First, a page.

Thursday, November 10, 2005

Proof that I am not living in the 14th century

Boy, I am tired of putting up pictures of the countryside. Are you tired of looking at them? It's okay to say yes.
Uh-oh. My school-persona is starting to infiltrate my real-persona. Did you understand what I said? It's okay if you didn't understand. Please just tell me.

Remember how, before I left, I said that I was working in Besancon? Obviously, that's not where I am -- it is, however, the school district that employs me. Besancon happens to be the largest city in the Franche-Comte (and the smallest city in France that can still be classified as a "city." Who does all of this counting? And why do all French people seem to know these statistics?). It's about the same size as Naperville, IL, but obviously a WAY cooler town.

Then again, Naperville does have a Baby Gap, so I guess I'll call it even.

Besancon is a beautiful little city. Several universities are located there, and it hosts the largest international student population in the country. (again...with the statistics...).

Unlike other college towns (like Montpellier, which I've yet to write about) Besancon feels fun and active, but not at all trashy or... well, it doesn't seem likely that you'll run into many groups of street-hippies playing in drums circles at 3AM, which is precisely what you'll see in Montpellier.

I've been to Besancon twice -- the first time for a training session; the second to meet with Catherine to plan our holiday trip together. It's only an hour train ride away. That's just a little longer than it took me to take the train from my apartment on the north side of Chicago to downtown.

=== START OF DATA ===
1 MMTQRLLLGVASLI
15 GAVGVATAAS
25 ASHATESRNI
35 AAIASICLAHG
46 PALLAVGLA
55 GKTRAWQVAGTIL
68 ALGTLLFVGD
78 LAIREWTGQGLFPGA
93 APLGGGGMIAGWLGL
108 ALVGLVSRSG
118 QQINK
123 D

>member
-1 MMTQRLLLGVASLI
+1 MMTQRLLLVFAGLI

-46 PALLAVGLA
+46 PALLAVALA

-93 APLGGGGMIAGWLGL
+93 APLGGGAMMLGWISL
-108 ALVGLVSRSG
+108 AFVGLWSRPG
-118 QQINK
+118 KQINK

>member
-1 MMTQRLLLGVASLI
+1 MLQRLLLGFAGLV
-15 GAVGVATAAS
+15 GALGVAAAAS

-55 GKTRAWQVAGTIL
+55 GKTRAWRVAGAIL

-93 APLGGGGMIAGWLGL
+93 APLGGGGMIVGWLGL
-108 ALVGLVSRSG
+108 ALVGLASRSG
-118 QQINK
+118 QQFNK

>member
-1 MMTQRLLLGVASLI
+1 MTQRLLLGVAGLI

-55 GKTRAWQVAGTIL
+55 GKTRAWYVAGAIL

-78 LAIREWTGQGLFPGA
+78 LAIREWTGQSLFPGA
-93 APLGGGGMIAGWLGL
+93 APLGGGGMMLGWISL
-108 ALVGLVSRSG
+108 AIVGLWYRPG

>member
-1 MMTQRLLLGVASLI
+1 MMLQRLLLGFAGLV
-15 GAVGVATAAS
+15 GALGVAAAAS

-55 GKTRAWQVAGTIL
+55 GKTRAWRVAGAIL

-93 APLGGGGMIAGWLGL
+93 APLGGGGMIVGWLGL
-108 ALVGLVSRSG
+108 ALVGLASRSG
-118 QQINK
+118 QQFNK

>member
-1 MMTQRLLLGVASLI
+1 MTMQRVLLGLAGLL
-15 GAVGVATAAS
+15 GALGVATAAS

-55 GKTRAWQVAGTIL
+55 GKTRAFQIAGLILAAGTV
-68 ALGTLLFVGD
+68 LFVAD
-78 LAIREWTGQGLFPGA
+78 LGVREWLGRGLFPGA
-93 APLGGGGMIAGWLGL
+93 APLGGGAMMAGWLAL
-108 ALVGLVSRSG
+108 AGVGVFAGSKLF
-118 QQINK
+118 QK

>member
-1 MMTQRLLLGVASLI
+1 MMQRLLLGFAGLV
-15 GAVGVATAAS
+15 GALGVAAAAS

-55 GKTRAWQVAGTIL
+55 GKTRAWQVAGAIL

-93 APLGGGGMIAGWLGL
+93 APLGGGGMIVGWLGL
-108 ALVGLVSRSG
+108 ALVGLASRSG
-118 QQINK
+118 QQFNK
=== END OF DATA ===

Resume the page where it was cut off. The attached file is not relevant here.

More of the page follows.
That's Catherine! I took the picture without her knowledge or consent, so it's not the most flattering. I was going for naturalism and spontaneity, since I'm an arteest.

One of the best things about Besancon (besides the cafes, shops, technology, and the people with their cute shoes) is the riverwalk. It goes on for a long time, taking out right out of the city into the wooded area surrounding it, then into the next small suburban towns. In this picture, you can see a fuzzy, dim outline of the citadel on top of the hill. Catherine and I walked up there, and you get a good view of the city.

Hmm. I don't think these pictures are as nice as my others, though. Lucky for you, I have a LOT more pictures of little country paths and trees.

We have another holiday tomorrow, for WWI Armistice day, so I'm going up to see Catherine in her town. She's friends with two other assistants, so I think we'll just spend the weekend hanging out.

Um...the end.


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